Earlier today, several outlets announced that Greylock Partners has allocated $20 million to LinkedIn co-founder Reid Hoffman, who joined Greylock as a partner last November.
Of this development, I say: When did Greylock grow so desperate for attention?
According to TechCrunch, Hoffman — along with any other Greylock partner — can write checks to nascent startups for anywhere between $25,000 and $500,000. This new $20 million “fund” is part of the firm’s 13th fund ($575 million), which closed last fall.
Put another way, absolutely nothing has changed, except that maybe Greylock has recently found itself overlooked by budding entrepreneurs in search of small rounds.
How? Why? My guess is that Hoffman is simply too big a brand at this point. Sure, Greylock has backed hot startups, including Twitter, Pandora and LinkedIn. But not only did Hoffman start LinkedIn, he has spotted some very hot companies far earlier on than most VCs, including Facebook, Zynga and IronPort Systems, which sold to Cisco in 2007 for $830 million. (Correction: Greylock is not an investor in Twitter.)
It’s precisely for Hoffman’s smarts and street cred that he was asked to join Greylock last year. Yet a look through a number of recent press stories highlights to what degree Hoffman has continued to eclipse the firm. For example, in a story about Web startups published earlier this month, Dow Jones Venturewire referred to Hoffman as an angel investor. No mention of Greylock was made. In a San Jose Mercury News story published last month, it was noted that Hoffman, a former executive VP of PayPal, had “started LinkedIn.” No mention of Greylock. When the San Francisco Chronicle reported last month that Facebook had acquired Chai Labs, it referred to Chai Labs’ investor Marc Andreessen as a venture capitalist; it referred to Hoffman as LinkedIn’s founder. And these are news outlets that cover venture capital and venture-backed startups.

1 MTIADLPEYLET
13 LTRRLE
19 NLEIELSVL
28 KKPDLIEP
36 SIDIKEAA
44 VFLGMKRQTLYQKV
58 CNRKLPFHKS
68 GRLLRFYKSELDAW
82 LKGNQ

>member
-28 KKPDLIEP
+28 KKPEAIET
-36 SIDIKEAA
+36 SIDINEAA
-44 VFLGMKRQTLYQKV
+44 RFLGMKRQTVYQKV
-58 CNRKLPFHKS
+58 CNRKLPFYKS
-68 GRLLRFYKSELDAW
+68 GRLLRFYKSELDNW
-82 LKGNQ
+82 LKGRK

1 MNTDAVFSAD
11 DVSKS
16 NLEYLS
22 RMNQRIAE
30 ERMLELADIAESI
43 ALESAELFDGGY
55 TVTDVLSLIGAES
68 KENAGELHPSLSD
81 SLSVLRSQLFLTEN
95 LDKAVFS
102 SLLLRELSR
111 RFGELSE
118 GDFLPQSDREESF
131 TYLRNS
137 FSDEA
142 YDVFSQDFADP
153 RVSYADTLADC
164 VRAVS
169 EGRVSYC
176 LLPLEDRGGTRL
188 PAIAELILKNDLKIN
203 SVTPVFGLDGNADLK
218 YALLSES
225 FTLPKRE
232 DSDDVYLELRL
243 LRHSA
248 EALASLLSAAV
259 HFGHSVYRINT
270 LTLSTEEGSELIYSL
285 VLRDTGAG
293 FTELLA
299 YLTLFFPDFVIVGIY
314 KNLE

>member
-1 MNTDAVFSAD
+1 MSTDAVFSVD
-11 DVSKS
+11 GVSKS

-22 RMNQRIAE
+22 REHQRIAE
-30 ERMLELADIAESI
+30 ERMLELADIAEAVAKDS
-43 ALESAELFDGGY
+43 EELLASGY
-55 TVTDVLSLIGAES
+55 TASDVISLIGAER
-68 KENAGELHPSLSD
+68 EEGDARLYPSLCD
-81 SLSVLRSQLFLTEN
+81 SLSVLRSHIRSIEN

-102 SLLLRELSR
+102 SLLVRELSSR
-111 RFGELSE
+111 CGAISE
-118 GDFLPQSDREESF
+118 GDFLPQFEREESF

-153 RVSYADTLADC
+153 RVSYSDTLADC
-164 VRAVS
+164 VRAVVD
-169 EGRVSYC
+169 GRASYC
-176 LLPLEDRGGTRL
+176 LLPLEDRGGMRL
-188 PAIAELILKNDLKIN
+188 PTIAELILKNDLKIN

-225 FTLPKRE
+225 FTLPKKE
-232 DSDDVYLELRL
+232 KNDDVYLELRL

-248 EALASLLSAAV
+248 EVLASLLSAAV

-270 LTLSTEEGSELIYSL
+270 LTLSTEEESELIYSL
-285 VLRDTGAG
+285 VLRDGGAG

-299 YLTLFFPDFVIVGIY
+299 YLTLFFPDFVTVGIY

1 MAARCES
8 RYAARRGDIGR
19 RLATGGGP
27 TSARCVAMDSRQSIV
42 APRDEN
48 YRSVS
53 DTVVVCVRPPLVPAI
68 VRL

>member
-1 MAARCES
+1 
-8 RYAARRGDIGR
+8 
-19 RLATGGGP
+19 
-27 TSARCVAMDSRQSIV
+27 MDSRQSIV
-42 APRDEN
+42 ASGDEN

Will things change now that Greylock has announced Hoffman is overseeing a $20 million chunk of a fund that Hoffman was already overseeing some slice of? Will Greylock now jump to mind when entrepreneurs are seeking out their first financing event? Maybe. It can’t hurt.
Of course, if Greylock really wants to align itself with budding founders, it should probably find its way into the next quiet convening of angel investors. Getting flamed by famed seed investor Ron Conway might do the trick, too.